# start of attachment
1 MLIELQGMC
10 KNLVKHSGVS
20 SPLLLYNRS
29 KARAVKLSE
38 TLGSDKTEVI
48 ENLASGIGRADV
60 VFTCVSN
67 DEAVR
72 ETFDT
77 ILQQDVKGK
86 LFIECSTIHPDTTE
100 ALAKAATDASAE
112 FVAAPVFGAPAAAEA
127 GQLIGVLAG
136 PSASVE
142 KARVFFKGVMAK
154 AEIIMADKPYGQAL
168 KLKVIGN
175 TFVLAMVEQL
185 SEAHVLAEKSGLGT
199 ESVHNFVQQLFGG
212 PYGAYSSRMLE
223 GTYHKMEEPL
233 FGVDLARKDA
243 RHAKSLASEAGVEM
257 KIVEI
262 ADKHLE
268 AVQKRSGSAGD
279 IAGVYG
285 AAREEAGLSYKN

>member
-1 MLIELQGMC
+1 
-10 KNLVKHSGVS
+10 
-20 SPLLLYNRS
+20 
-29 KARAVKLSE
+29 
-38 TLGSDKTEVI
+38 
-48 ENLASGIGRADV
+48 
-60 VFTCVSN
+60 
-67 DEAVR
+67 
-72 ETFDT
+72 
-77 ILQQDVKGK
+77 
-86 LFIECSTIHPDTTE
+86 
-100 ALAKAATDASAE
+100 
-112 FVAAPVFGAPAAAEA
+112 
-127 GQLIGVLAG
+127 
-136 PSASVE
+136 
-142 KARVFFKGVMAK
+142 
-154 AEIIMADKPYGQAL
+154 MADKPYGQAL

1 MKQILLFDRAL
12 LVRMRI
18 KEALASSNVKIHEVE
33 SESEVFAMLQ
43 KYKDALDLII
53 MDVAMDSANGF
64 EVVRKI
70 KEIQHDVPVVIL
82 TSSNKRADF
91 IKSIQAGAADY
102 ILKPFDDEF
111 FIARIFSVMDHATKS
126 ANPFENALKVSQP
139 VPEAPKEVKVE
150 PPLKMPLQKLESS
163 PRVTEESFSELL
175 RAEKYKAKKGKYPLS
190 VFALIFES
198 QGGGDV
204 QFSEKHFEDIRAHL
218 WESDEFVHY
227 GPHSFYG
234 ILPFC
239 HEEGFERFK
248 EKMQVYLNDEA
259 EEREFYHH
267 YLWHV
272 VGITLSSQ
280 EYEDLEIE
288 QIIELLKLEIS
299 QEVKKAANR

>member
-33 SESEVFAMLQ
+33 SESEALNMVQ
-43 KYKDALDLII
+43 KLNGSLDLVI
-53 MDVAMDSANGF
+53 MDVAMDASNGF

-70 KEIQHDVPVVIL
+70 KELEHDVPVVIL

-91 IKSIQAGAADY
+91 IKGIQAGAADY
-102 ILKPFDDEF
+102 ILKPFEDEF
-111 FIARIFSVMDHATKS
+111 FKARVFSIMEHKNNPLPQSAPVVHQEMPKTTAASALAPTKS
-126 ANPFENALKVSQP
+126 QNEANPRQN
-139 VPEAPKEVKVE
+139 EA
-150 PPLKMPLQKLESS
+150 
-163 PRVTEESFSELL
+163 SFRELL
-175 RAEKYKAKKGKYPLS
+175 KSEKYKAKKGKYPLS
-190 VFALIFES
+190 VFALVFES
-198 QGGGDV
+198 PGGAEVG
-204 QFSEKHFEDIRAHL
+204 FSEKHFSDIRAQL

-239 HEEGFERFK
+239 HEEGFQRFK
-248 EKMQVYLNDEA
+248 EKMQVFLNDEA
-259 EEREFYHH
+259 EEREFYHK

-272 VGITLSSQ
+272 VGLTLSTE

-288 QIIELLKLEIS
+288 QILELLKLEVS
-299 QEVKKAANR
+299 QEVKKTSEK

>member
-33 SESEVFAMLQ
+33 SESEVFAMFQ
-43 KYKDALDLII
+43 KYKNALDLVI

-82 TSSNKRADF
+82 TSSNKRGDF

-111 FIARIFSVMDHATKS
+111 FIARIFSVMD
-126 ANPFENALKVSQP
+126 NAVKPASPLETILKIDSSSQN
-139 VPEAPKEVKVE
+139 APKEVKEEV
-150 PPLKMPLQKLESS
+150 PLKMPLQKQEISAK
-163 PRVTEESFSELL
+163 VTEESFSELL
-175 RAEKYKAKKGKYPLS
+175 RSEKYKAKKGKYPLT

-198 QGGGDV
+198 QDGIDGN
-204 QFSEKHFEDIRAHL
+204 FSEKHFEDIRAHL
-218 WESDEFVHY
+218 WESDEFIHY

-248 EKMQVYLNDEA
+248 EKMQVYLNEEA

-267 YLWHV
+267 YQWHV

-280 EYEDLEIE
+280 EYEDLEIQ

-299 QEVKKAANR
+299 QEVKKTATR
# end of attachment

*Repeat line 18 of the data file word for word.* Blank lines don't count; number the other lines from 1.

168 KLKVIGN